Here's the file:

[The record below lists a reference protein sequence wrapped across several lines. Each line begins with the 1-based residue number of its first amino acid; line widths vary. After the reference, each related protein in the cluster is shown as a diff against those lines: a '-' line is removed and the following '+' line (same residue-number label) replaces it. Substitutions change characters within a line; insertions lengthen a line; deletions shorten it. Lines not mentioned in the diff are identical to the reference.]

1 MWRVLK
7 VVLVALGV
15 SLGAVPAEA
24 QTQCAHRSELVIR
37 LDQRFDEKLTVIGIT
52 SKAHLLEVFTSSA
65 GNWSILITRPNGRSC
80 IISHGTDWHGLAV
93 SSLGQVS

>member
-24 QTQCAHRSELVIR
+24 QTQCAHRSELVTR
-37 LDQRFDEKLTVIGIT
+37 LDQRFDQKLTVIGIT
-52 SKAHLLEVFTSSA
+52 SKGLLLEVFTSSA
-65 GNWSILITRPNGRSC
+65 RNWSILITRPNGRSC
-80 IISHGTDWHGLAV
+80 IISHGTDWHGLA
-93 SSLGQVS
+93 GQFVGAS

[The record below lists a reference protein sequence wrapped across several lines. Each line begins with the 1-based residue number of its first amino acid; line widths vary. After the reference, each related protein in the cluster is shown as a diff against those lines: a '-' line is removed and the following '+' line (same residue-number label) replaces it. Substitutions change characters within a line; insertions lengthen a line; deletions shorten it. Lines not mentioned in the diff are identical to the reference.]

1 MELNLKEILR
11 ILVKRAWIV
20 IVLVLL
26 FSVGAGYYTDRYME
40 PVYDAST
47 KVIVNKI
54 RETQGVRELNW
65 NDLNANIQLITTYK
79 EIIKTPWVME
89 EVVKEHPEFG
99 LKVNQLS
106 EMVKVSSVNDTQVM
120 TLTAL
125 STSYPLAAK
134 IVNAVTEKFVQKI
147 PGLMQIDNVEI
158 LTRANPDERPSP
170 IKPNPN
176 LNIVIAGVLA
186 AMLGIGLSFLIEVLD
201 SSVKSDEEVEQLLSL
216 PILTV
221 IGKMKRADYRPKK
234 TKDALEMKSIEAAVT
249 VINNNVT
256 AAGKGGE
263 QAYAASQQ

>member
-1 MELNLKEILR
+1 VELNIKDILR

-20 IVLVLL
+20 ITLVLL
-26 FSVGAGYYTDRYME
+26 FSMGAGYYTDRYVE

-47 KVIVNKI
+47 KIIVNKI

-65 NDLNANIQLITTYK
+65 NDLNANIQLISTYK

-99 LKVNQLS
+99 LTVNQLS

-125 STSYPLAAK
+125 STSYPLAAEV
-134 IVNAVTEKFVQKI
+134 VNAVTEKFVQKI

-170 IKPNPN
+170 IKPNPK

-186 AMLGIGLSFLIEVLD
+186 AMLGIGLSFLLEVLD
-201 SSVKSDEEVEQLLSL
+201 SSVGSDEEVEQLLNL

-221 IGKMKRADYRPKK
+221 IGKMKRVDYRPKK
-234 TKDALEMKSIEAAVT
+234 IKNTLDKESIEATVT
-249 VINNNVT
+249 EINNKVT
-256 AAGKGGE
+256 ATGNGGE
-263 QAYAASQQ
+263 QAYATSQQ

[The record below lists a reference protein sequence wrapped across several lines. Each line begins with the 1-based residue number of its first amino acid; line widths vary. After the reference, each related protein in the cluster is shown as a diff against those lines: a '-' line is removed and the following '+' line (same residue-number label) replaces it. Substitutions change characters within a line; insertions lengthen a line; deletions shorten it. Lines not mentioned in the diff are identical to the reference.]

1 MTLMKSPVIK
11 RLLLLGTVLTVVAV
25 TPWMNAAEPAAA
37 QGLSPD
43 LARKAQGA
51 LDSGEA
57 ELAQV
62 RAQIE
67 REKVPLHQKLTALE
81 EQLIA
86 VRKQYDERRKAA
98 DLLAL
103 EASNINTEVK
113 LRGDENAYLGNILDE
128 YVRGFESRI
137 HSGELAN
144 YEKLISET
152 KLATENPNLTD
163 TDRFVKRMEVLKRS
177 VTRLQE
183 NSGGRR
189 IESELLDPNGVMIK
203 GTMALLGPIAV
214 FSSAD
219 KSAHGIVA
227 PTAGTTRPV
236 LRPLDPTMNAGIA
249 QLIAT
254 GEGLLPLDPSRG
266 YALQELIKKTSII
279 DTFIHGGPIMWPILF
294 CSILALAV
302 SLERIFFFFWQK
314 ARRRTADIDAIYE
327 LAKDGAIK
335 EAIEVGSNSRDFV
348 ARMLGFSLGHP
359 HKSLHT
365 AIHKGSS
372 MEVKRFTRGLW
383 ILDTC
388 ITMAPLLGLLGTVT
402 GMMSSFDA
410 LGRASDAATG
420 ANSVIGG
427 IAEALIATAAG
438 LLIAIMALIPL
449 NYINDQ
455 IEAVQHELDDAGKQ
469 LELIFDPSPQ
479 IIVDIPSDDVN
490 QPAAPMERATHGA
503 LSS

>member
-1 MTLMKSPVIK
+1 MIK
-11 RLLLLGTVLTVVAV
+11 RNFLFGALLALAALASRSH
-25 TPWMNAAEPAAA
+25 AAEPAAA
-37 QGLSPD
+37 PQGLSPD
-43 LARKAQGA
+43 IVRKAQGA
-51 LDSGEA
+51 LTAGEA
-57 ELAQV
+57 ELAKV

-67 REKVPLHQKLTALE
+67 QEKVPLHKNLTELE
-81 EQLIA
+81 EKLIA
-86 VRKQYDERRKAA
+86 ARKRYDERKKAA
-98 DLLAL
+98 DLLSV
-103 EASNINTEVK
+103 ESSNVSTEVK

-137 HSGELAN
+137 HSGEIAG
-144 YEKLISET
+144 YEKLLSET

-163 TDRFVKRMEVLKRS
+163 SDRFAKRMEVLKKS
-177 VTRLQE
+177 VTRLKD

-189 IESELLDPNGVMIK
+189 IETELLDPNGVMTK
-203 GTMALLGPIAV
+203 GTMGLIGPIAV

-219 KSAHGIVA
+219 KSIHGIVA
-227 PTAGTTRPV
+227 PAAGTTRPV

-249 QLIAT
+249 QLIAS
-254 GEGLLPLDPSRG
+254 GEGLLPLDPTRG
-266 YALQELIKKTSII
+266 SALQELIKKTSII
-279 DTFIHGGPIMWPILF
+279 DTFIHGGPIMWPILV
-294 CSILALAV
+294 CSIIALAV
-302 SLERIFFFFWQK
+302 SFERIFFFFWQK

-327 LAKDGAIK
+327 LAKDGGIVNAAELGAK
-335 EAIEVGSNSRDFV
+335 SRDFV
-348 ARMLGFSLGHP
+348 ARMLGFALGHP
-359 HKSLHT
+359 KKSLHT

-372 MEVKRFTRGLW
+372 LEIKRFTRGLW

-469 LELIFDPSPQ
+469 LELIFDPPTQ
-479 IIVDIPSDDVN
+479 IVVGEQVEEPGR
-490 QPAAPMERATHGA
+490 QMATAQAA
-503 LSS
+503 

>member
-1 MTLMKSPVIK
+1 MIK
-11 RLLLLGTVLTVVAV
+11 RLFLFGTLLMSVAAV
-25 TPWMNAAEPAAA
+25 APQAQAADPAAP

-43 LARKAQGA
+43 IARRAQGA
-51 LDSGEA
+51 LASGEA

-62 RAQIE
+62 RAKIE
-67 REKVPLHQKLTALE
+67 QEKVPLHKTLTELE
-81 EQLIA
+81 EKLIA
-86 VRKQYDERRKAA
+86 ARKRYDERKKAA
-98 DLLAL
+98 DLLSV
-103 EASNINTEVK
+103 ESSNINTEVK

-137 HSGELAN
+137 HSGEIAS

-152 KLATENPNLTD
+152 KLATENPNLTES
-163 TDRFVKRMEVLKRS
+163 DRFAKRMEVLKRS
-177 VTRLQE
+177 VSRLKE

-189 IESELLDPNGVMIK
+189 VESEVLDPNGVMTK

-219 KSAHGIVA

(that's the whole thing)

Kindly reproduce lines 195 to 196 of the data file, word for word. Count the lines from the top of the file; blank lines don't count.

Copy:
+335 SRDFV
-348 ARMLGFSLGHP